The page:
If we asked what your top priority is in your PhD, what would you say? Do you have one priority? Or, for that matter, do you know what is important? Can you single out what really matters from the overwhelming amount of things you could or should do? If you’re unsure about any of these questions, this blogpost is for you. We’ll help you reflect on what is important, and drill down on your number one priority – free worksheet “Identifying my top PhD priority” included. Focusing on your one-thing will boost your progress and what you can achieve scientifically.
A PhD is an exciting endeavour. There is so much to discover in your scientific field, so much going on in the work group or department, so many things to learn and absorb. And because of that, it’s very tempting to let yourself get sucked into the whirlwind of activities around you and just go with the flow. And sooner or later you end up sitting there with a heap of tasks and responsibilities and you’ll try to do them all.
What PhD candidates often tell us they value most in a PhD is the freedom. Not being told what to do and what to work on, but to have the opportunity to decide, to choose, to explore what interests them most. Being the master of your own time is a fantastic feeling.
But with that freedom comes responsibility: You’ve got to make sure you finish what you’re supposed to and what you want to do in your PhD project. You’re responsible for spending your time wisely so you can achieve your goals, and that is not always easy. There might be tension between your perceived freedom, your wish to just go with the flow, your desire to explore everything, and the necessity to focus on work that will ultimately help you get a PhD.
Does everything seem important to you?
In our courses with PhD candidates, we regularly ask them to write down all the tasks they had to or wanted to do for their PhD and then identify their priorities and mark these from ‘1 = not important’ to ‘3 = important’. Most jot down a long list of all the tasks that are on their mind and which need to be done, but then they often struggle to identify what from that list actually matters. We’ve been told many times: “I can’t decide” or “I’ve marked nearly everything with a ‘3’ – all my tasks seem important.”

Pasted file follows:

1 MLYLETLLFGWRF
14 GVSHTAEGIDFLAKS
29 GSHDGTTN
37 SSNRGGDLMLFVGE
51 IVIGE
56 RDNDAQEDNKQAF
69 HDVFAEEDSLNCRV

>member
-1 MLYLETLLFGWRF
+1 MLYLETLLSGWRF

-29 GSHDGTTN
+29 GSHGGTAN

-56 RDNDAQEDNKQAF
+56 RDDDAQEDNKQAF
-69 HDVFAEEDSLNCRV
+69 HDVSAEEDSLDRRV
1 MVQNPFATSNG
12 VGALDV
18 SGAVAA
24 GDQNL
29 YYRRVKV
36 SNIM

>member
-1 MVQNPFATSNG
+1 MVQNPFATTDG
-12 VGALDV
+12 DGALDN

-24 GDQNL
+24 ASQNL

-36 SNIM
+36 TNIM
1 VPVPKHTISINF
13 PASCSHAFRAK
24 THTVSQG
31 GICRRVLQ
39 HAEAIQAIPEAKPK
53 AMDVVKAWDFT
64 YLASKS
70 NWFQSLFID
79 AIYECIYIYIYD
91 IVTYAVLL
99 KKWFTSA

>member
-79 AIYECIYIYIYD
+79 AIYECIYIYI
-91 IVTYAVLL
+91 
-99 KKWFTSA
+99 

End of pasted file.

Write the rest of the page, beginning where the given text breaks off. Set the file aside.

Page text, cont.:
Below, we want to share 3 insights which can help you increase focus in your PhD and determine what matters most. Shifting that mindset can transform your PhD experience. You will go from being a PhD student working on everything with few results to one with a very clear focus making major progress. With our free worksheet “Identifying my top PhD priority”, you can apply the principles right to your own situation and drill down on those tasks that truly matter.
Insight no. 1: Not everything is equally important
You’ve probably heard about the Pareto principle. Pareto, an Italian economist, observed that often there is an imbalance between input and output, or cause and effect. With 20% of our input or effort, we achieve 80% of our output while 80% of our input results in only 20% of our output. The principle has been validated for various areas, e.g. wealth distribution, taxation, business studies, etc. (See Wikipedia for a short overview.) Pareto realised that in the processes he observed, there was a dominant ratio between input and output so that a disproportionately small cause resulted in a large effect. Applied to your time investment versus actual achievement or effect of that investment, the ratio may vary–it can just as well be 40% to 60% or 10% to 90%.
The significance of the Pareto principle is not that it has to be exactly 20% to 80%, but in the realisation that not everything is equally important. In other words: There are activities, tasks or actions you’ll take in your PhD that matter more than others. In fact, they matter much more than others. Focusing on these tasks can give you immense value relative to the input you invest. Realising that not everything in your PhD is equally important is a significant first insight.
Insight no. 2: A few things are more important than others
So if you have a long list of things to do for your PhD, of course there are a few that matter more than others. There are activities that will result in a bigger benefit, achievement or progress with your PhD in comparison to other things on your list which upon closer examination, will have a marginal effect. If you reflect on and identify what really matters in your PhD, you can move from spreading yourself thinly across a multitude of activities to zooming in on a handful of activities that actually move your PhD forward and increase it’s quality.